The revolutionary class struggle was in the house last night at Psi U (or on the stage, at least). Legendary anticapitalist hip hop duo Dead Prez took the stage following a panel sponsored by the Sociology Department in the afternoon focusing on inequality in the education system.
Openers from Weslayan’s own RAW, Evan Okun ’13, Izzy Coleman ’15, and David Stouck ’15 kicked off the show before Wes alum and frequent Dead Prez collaborator Umi performed his own energetic set. Headliners M1 and stic.man of Dead Prez followed, dropping the lyrical bombs of the insurrection for the hyped up crowd.
The show was like nothing else I’ve seen at Wesleyan (this was bigger than hip-hop). One has to wonder whether the Psi U brothers waving the American flag from the balcony
and sweating on their women folk in the corners truly understood what they were seeing. (Upon rereading this phrase I realize that the tone comes off as ugly. I did not get too intimate with any of these corner rendezvous, but had I, I might have found that not all of the participants were in fact women, or perhaps that they would resent being referred to by a possessive adjective in a Wesleying post the following day.) Further update after the jump.On the other hand, maybe they understood a little too well: I couldn’t help but notice that the crowd seemed to get thinner and thinner as the radical frankness of the lyrics got realer.
Nonetheless, it was a treat to see revolutionaries rapping about overthrowing the hegemony of middle class white people to a crowd of mostly, well… middle class white people.
Photos by Eric Lopez ’15 and Dat Vu ’15 below.
Update from Oswaldo: This post has sparked a fair amount of impassioned response in the comments section. This is never a bad thing, and I hope to contribute to that dialogue by expanding on my analysis of the audience’s reaction to the Dead Prez concert.
This post was in no way intended to imply that Saturday night’s show was anything short of an awesome time. The performers were fantastic, the crowd was vibing, and for the most part people had fun—no doubt about that. I also observed certain behavior from segments of the audience that I felt spoke in an interesting way to the social context in which the show took place, which I will elaborate on here.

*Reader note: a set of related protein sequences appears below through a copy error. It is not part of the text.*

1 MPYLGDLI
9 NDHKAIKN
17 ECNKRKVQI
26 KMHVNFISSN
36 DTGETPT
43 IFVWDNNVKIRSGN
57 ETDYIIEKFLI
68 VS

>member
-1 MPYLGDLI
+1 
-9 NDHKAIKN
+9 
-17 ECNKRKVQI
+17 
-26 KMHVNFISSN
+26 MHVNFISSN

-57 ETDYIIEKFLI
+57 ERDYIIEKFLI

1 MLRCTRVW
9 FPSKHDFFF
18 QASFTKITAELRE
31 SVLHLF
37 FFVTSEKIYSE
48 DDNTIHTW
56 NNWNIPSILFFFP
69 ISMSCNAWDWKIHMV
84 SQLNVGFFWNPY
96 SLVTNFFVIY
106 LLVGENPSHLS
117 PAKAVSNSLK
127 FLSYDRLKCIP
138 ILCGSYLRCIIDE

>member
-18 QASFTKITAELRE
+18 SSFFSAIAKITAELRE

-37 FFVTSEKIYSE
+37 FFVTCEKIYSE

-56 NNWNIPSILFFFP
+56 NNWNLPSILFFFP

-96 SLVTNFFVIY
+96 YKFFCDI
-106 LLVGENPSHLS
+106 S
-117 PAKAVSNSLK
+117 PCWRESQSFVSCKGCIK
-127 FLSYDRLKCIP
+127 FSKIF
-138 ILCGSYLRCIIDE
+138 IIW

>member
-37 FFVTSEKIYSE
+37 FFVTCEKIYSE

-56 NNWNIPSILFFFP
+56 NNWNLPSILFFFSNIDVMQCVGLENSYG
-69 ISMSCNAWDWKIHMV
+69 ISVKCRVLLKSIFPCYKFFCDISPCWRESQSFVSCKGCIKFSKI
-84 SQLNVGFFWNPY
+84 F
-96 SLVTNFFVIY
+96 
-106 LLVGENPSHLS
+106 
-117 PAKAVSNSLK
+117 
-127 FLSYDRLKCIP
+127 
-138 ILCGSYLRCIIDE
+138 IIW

There was, for instance, a large American flag, which waved conspicuously from the balcony above the stage for around eight minutes of Dead Prez’s set. It seemed to clash almost comically with the highly anti-imperialist tone of the performance going on below. M-1 noticed the flag and pointed at it disapprovingly repeatedly (the scene harkened me back to 1:50 in theTheySchoolz video). It was eventually removed by one of the organizers. I honestly don’t think that this was even meant to be a confrontational patriotic reaction to Dead Prez’s music, but rather just the way that guy wanted to celebrate and show he was having a good time. This, though, is pure speculation.
At another point in the performance, after a lyric denouncing Obama’s imperialist policies, a cheer went up in the crowd. I had the distinct impression that at least some of those people were cheering because they heard the word Obama. Again, I could be wrong about that, too.
It is also true that by halfway through Dead Prez’s set, the audience had dwindled dramatically, and that by the time they finished it was a shell of its former self. There are many reasons why this might have happened. Yes, Dead Prez didn’t come on until very late into the night, so maybe folks were tired. And yes, one could argue that the sound itself was not brilliant. But I would speculate that other factors were at play: namely, that many people were downright uncomfortable with being confronted so frankly and aggressively with the social antagonisms inherent in contemporary society. Indeed, I have seen shows of far poorer quality go much later into the night and still remain packed.
Wesleyan students are very good at talking about race and class in the Sociology classroom. This show made me wonder whether we were ready to do the same on a Saturday night.
I do, however, want to avoid making this post sound too cynical. Indeed, these pictures were meant to celebrate an incredible event which a lot of people had a lot of fun with, while the accompanying text was intended only as thought-provoking commentary. Nor should the actions of several brothers be reflective of the whole fraternity. Mad respect to Psi U for hosting such a fantastic event, and big up to the brothers who were bouncing to the music with their fists in the air.
I hope people continue to discuss this in the comments section. Again, my observations are largely speculative and I am interested to see if folks have different takes on what went down. Let’s keep up the dialogue.
Also, just a reminder: This post, like all posts on Wesleying, represents only the views of the individual blogger, not those of the staff or blog as a whole.